Non-standard monetary policies ımplemented by the european central bank after the financial crisis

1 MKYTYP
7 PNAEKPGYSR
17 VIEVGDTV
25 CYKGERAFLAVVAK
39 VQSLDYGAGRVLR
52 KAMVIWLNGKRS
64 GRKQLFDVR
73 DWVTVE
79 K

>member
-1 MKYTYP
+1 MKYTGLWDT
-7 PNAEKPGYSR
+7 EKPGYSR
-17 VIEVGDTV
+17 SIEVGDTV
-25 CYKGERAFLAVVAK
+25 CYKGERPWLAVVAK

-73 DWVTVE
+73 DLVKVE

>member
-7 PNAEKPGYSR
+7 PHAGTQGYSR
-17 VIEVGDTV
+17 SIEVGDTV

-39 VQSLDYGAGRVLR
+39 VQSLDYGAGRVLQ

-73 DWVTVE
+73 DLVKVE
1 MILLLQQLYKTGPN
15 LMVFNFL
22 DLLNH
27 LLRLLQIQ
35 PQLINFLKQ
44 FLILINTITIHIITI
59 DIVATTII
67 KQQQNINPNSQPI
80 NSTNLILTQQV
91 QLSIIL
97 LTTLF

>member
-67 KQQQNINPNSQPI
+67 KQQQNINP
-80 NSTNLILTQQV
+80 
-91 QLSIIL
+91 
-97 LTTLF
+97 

The financial crisis which began in the U.S. in 2007 influenced all economies on a global scale following the collapse of Lehman Brothers in September 2008. As a response to the crisis, central banks started to implement non-standard monetary policy tools as well as short-term interest rates also known as standard policy tools in order to help monetary policy transmission channels work effectively. The European Central Bank (ECB) implemented non-standard monetary policies as in addition to the standard policy tools during this period. The non-standard monetary policies introduced by the ECB were different from those implemented by other central banks (Fed, Bank of England) in terms of implementation and results. Firstly, the policies of the ECB were not specific to one single country. Secondly, the banking system was the major source of finance in Europe, which had an impact on the policies. In this regard, the ECB introduced a policy of enhanced credit support consisting of five main elements in order to maintain price stability over the medium term following the crisis. By 2010, public debt in some member countries of the European Union reached high levels, requiring them to take additional measures. The Securities Markets Programme was introduced to that end. Initially focusing on the debt securities of Greece, Ireland, and Portugal, the Securities Markets Programme was expanded in August 2011 to cover the debt securities of Italy and Spain. In addition, two Long-term Refinancing Operations (LTROs) were introduced. This article presents a descriptive analysis of the non-standard monetary policy tools introduced by the ECB following the financial crisis. However, the monetary policy implemented in the Euro zone is not specific to one single country, and every country has a different financial structure, both of which limit the effectiveness of the policies implemented. The changing structure of the monetary policy implemented in the aftermath of the crisis aims to help the transmission channel work effectively. This depends on countries’ having a strong budget and financial structure as well as an effective monetary policy. Therefore, general economic factors may have complicated impacts on shaping the expected results of the policies when there are various implementations of monetary policies.